Port storage upgrade
Harbour authority takes on project to restore bait sheds
As West Point lobster fishermen were setting their gear for the fall season, construction foreman Jason Greenan and his crew were just getting started on a project to restore and beautify the port’s storage sheds.
Now that the season has wrapped up, so is the work on the storage sheds, once called bait sheds, seen lining the wharves of most fishing harbours on P.E.I., Greenan said some of the 30 individual sheds contained in two long buildings, were rarely used anymore and the structures were in need of repair. “You could put your hand through them,” he said, explaining the plywood on the walls “had its day.”
There’s now steel on the walls and roof and some sills were repaired and others replaced. Some of the decay, Greenan said, was the result of leaking water taps.
Sections of walls had to be re-enforced and material from some sheds had to be removed.
The 200-foot building nearest the Harbourside Centre, containing 20 storage sheds, is close to 50 years old, and the 100-foot building next to it is just a few years younger. On Tuesday, the day after West Point fishermen finished landing their gear, Greenan and his crew of Grant Buchanan and Jody MacDonald were putting the finishing touches on their project, attaching handpainted and colour-co-ordinated signs on the sheds’ new wooden doors.
Each door has the name of one of the port’s boats on top in a bright colour and a nautical or fishing-themed design of the same colour underneath.
All of the signs and designs were hand-painted by Julie Rose of Follow Your Heart Woodworking in O’Leary. It took her about six weeks to fill the order.
“They’re the sharpest looking bait houses in Canada,” remarked long-time West Point fisherman Wayne Livingstone as he observed the project’s progress from the shelter of his truck.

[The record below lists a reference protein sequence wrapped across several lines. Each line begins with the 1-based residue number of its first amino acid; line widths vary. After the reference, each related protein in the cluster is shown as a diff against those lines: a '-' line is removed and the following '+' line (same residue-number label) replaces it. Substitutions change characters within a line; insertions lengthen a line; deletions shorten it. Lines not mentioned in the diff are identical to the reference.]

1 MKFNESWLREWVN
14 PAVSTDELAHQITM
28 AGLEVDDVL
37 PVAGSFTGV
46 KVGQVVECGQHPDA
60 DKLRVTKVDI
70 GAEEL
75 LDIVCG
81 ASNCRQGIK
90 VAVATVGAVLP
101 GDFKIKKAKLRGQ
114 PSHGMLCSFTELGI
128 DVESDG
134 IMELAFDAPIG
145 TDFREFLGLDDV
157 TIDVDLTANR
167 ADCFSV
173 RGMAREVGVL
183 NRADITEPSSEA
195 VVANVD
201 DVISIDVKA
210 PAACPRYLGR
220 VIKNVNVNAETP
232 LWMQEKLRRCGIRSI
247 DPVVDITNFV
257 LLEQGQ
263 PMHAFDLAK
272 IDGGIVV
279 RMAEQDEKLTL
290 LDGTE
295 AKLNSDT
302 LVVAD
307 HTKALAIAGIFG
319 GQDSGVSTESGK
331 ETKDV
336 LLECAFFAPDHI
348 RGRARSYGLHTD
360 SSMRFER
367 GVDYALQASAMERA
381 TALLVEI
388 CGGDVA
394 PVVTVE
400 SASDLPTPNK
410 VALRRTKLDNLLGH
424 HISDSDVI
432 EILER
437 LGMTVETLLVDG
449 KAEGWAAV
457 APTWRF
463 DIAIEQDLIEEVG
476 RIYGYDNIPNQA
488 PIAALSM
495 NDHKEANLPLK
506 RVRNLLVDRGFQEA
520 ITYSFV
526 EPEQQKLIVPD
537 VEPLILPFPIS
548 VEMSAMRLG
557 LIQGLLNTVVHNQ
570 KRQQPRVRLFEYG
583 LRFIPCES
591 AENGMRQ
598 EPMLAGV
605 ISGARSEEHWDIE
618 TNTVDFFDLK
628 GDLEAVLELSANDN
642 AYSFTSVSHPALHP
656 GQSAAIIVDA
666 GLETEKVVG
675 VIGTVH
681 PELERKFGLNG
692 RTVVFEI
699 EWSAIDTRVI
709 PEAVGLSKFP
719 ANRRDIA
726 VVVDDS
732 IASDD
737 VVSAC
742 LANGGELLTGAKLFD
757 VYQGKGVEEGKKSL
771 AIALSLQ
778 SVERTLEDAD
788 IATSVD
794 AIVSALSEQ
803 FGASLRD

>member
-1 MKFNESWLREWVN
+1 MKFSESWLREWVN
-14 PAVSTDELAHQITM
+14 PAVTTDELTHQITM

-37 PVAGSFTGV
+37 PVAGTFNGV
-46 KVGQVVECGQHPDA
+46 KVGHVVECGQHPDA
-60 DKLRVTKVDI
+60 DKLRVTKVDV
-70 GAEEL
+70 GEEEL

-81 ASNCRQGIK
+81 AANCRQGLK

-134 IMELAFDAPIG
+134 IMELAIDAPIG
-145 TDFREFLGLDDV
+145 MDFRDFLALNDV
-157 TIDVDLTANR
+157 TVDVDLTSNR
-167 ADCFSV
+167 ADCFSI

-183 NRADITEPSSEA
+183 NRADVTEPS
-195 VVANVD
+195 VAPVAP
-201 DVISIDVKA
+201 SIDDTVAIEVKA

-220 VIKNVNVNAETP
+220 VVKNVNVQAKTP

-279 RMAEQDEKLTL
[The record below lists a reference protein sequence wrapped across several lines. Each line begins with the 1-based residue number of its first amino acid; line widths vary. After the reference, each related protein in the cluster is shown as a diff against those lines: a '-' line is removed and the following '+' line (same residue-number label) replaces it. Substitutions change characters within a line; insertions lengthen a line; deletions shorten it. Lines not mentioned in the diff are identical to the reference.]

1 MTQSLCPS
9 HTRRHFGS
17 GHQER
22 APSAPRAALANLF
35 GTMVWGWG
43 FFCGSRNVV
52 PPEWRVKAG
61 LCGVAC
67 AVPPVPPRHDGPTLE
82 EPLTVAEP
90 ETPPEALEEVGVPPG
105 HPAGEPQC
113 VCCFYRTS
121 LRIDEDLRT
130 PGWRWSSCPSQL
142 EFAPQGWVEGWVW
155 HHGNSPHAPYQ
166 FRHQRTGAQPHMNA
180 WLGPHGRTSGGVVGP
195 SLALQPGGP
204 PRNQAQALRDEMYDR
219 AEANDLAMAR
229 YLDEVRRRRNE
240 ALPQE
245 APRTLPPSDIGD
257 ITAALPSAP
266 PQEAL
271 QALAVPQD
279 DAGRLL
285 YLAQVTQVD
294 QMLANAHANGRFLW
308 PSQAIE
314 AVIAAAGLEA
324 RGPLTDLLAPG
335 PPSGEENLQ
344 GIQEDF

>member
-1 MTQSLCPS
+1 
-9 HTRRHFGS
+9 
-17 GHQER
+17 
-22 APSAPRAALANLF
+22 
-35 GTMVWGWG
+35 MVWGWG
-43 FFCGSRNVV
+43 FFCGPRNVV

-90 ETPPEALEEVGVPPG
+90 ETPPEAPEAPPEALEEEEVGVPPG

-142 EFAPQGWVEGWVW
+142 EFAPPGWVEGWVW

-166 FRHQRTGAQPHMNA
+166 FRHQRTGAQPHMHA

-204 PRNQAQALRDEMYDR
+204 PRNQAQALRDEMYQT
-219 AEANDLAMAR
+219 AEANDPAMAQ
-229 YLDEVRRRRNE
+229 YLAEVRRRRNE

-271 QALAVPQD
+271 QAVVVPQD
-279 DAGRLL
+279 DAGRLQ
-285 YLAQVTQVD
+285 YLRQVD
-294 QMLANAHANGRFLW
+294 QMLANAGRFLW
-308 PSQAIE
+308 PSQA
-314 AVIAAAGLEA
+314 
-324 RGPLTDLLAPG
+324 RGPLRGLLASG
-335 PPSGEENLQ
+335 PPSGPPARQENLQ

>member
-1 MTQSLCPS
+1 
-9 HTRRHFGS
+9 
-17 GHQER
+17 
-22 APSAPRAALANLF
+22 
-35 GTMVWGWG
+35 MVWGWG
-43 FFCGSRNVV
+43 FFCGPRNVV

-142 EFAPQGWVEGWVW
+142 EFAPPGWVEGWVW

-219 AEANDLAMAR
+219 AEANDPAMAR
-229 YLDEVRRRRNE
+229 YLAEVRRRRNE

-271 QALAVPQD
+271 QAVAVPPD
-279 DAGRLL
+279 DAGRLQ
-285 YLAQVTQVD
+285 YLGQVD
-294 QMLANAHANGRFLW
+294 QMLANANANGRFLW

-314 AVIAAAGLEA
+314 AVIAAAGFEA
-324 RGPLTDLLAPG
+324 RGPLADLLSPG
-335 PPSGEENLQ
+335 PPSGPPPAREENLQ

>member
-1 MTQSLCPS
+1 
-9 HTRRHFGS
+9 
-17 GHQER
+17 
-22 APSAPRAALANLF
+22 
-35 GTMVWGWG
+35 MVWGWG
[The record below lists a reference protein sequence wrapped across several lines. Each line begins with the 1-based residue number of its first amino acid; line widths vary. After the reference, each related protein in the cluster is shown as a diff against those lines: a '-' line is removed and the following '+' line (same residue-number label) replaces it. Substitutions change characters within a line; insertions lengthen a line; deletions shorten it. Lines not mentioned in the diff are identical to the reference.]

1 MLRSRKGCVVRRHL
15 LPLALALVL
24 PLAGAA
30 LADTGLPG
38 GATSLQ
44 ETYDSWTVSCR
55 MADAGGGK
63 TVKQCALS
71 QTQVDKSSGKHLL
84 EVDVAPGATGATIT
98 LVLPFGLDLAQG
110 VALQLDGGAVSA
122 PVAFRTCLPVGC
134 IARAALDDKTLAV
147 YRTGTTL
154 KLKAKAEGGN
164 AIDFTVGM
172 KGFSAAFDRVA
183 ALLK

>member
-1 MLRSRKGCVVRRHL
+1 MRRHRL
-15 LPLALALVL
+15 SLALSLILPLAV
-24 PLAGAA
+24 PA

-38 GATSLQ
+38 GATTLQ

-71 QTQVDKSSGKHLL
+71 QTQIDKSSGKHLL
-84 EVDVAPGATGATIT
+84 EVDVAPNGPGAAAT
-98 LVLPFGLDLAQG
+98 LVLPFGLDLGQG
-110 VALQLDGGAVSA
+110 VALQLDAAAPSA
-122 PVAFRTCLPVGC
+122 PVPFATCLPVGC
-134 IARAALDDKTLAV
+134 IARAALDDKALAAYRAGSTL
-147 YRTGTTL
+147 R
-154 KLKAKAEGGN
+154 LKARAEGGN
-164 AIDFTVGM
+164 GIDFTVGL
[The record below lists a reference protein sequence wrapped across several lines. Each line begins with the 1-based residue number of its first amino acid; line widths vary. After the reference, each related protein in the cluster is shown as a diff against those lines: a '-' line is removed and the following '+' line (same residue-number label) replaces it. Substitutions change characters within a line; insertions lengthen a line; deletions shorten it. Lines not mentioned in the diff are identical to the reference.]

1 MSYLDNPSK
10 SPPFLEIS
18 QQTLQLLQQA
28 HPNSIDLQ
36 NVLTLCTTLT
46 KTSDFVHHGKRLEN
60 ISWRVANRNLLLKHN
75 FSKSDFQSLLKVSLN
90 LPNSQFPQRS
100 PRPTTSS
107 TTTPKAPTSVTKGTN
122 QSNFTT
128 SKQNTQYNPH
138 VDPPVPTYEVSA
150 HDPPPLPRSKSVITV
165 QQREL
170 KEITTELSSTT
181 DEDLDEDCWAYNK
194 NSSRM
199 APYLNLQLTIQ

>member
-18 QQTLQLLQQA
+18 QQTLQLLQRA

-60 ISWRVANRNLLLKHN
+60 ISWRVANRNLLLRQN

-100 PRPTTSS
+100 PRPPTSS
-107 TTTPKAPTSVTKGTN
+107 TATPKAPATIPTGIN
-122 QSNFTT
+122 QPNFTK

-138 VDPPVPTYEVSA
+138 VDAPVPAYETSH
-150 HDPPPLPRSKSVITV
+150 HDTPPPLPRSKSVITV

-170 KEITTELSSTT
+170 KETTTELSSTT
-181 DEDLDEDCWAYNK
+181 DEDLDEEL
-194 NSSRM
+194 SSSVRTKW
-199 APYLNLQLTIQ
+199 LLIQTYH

Nearby, Spencer Ellis was inspired to put his Dawn til Dusk storage building to use and was clearing out long-forgotten materials to move in rope and buoys.
“They were in rough shape,” harbour authority secretarytreasurer, Amy Butler, said in describing what the two buildings looked like prior to the project.
With a craft shop and the Harbourside Centre right on the wharf, having the storage buildings freshened up makes sense.
“It just makes the whole area look better,” she said.
The harbour authority covered the cost of materials, including the artwork, and labour costs were covered through Skills P.E.I. and the Employment Development Agency.
Besides providing the port’s fishermen with storage space for their gear, Butler said the 300-foot length of storage serves another practical purpose. It provides a wind and sand break for the boat pond.
The project runs until Oct. 27. Remaining components include building some flower boxes at the outer end of the storage sheds and a general cleanup of the area.
A repair and beautification project was carried out on the West Point Harbour’s storage sheds this fall.
Jody MacDonald, left, and project foreman Jason Greenan look on as Grant Buchanan confirms the sign on a storage shed door is level. The 30 storage sheds in two buildings on the West Point wharf were fixed up this year. All the sheds got new doors with hand-painted signs and new siding covered the buildings.